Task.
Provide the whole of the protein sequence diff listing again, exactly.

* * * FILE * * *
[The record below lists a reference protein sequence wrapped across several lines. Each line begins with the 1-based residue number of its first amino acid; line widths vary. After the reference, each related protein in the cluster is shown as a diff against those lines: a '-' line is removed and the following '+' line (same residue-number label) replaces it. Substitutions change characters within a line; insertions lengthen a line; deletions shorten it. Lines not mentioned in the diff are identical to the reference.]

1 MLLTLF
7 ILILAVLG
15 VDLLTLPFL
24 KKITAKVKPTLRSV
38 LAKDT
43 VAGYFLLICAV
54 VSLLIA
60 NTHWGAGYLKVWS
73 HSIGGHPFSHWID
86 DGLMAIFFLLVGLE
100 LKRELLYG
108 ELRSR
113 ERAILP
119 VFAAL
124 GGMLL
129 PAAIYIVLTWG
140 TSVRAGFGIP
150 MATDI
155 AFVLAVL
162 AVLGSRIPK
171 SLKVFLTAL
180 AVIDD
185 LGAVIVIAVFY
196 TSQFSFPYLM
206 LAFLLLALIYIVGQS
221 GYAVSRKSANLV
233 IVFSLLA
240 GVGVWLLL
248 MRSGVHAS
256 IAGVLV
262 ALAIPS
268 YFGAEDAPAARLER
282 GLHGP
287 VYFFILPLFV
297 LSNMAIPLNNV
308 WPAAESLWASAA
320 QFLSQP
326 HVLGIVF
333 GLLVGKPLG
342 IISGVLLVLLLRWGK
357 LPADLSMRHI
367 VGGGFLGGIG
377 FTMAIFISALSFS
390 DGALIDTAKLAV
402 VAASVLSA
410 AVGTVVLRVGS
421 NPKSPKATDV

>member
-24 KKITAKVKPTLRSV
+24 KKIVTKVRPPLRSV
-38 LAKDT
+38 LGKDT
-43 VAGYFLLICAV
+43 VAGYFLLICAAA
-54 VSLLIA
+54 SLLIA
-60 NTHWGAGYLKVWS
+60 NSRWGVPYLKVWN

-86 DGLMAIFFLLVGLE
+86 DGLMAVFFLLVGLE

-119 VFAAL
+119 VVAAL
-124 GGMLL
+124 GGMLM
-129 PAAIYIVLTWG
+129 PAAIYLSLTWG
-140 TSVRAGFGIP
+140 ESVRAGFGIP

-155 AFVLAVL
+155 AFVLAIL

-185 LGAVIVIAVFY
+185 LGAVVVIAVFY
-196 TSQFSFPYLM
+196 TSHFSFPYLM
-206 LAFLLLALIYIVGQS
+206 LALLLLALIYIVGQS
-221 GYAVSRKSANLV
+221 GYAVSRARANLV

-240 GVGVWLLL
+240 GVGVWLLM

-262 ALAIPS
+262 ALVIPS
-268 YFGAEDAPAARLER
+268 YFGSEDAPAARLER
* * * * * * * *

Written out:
[The record below lists a reference protein sequence wrapped across several lines. Each line begins with the 1-based residue number of its first amino acid; line widths vary. After the reference, each related protein in the cluster is shown as a diff against those lines: a '-' line is removed and the following '+' line (same residue-number label) replaces it. Substitutions change characters within a line; insertions lengthen a line; deletions shorten it. Lines not mentioned in the diff are identical to the reference.]

1 MLLTLF
7 ILILAVLG
15 VDLLTLPFL
24 KKITAKVKPTLRSV
38 LAKDT
43 VAGYFLLICAV
54 VSLLIA
60 NTHWGAGYLKVWS
73 HSIGGHPFSHWID
86 DGLMAIFFLLVGLE
100 LKRELLYG
108 ELRSR
113 ERAILP
119 VFAAL
124 GGMLL
129 PAAIYIVLTWG
140 TSVRAGFGIP
150 MATDI
155 AFVLAVL
162 AVLGSRIPK
171 SLKVFLTAL
180 AVIDD
185 LGAVIVIAVFY
196 TSQFSFPYLM
206 LAFLLLALIYIVGQS
221 GYAVSRKSANLV
233 IVFSLLA
240 GVGVWLLL
248 MRSGVHAS
256 IAGVLV
262 ALAIPS
268 YFGAEDAPAARLER
282 GLHGP
287 VYFFILPLFV
297 LSNMAIPLNNV
308 WPAAESLWASAA
320 QFLSQP
326 HVLGIVF
333 GLLVGKPLG
342 IISGVLLVLLLRWGK
357 LPADLSMRHI
367 VGGGFLGGIG
377 FTMAIFISALSFS
390 DGALIDTAKLAV
402 VAASVLSA
410 AVGTVVLRVGS
421 NPKSPKATDV

>member
-24 KKITAKVKPTLRSV
+24 KKIVTKVRPPLRSV
-38 LAKDT
+38 LGKDT
-43 VAGYFLLICAV
+43 VAGYFLLICAAA
-54 VSLLIA
+54 SLLIA
-60 NTHWGAGYLKVWS
+60 NSRWGVPYLKVWN

-86 DGLMAIFFLLVGLE
+86 DGLMAVFFLLVGLE

-119 VFAAL
+119 VVAAL
-124 GGMLL
+124 GGMLM
-129 PAAIYIVLTWG
+129 PAAIYLSLTWG
-140 TSVRAGFGIP
+140 ESVRAGFGIP

-155 AFVLAVL
+155 AFVLAIL

-185 LGAVIVIAVFY
+185 LGAVVVIAVFY
-196 TSQFSFPYLM
+196 TSHFSFPYLM
-206 LAFLLLALIYIVGQS
+206 LALLLLALIYIVGQS
-221 GYAVSRKSANLV
+221 GYAVSRARANLV

-240 GVGVWLLL
+240 GVGVWLLM

-262 ALAIPS
+262 ALVIPS
-268 YFGAEDAPAARLER
+268 YFGSEDAPAARLER